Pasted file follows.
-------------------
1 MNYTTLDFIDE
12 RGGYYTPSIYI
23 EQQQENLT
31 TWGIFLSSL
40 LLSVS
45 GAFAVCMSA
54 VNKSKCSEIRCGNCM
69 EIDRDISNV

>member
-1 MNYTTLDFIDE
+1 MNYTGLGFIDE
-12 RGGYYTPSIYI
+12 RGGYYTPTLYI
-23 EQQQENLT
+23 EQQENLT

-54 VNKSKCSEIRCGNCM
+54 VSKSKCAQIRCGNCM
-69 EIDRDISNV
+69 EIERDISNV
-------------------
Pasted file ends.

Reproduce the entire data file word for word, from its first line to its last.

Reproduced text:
1 MNYTTLDFIDE
12 RGGYYTPSIYI
23 EQQQENLT
31 TWGIFLSSL
40 LLSVS
45 GAFAVCMSA
54 VNKSKCSEIRCGNCM
69 EIDRDISNV

>member
-1 MNYTTLDFIDE
+1 MNYTGLGFIDE
-12 RGGYYTPSIYI
+12 RGGYYTPTLYI
-23 EQQQENLT
+23 EQQENLT

-54 VNKSKCSEIRCGNCM
+54 VSKSKCAQIRCGNCM
-69 EIDRDISNV
+69 EIERDISNV